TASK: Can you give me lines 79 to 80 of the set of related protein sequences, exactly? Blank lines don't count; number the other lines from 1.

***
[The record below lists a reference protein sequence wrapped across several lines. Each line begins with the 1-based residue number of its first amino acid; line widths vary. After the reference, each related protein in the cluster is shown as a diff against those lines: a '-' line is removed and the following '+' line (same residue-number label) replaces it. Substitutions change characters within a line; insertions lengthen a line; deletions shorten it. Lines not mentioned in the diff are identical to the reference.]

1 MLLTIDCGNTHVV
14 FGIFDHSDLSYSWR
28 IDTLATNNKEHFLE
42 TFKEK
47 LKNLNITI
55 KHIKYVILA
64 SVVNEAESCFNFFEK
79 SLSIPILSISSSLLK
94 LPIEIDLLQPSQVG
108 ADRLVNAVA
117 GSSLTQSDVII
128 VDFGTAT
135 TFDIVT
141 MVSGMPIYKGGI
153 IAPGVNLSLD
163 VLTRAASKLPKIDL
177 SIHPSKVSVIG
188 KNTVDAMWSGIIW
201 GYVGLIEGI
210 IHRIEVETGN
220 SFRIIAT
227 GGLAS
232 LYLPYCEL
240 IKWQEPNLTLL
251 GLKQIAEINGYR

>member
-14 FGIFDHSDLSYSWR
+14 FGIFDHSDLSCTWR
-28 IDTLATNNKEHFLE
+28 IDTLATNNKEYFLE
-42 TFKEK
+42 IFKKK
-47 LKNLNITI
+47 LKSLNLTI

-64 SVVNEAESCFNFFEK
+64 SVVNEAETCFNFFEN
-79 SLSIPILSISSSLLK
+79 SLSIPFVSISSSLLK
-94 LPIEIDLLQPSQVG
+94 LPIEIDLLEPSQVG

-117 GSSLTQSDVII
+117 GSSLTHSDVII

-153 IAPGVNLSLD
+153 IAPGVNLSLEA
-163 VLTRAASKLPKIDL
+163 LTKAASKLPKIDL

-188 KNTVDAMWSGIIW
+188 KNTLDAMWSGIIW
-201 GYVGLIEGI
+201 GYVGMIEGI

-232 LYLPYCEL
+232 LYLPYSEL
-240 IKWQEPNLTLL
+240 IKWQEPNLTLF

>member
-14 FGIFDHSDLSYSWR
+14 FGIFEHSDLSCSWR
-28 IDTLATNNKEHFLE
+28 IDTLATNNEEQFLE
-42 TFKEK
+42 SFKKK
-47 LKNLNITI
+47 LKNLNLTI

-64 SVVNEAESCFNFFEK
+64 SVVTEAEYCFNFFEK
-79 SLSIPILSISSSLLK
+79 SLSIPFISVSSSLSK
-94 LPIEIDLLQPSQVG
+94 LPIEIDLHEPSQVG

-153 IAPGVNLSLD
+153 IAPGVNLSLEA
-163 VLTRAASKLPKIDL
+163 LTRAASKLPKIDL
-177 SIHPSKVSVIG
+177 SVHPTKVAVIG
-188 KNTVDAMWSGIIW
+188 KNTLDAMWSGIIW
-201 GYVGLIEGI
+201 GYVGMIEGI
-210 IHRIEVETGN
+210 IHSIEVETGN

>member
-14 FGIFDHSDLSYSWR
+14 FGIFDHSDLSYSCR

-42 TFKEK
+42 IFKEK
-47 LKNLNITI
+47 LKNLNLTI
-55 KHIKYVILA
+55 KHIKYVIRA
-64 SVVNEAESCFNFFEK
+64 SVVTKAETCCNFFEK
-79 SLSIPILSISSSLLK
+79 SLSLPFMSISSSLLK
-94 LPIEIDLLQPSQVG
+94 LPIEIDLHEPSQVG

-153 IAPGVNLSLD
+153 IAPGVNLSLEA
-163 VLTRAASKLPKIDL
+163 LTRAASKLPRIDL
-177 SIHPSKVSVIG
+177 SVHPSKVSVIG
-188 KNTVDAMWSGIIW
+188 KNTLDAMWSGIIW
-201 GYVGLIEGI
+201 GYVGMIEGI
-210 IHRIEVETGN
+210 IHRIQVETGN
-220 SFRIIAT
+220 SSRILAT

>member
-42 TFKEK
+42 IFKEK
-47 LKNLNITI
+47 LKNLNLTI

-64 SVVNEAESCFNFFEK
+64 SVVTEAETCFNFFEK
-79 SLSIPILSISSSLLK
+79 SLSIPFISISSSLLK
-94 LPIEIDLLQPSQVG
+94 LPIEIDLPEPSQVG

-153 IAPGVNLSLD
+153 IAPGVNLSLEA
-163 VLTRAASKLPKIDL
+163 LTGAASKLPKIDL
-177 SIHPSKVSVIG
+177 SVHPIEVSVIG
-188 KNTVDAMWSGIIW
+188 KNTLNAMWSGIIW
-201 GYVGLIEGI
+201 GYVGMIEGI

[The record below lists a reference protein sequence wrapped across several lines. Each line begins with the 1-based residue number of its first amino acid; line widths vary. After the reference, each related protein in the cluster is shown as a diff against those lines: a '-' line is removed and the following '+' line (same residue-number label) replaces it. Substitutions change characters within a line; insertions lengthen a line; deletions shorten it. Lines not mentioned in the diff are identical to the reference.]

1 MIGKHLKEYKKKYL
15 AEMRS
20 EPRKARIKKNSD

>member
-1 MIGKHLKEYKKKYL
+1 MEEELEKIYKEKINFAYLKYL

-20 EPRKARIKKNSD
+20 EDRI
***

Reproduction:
-201 GYVGLIEGI
+201 GYVGMIEGI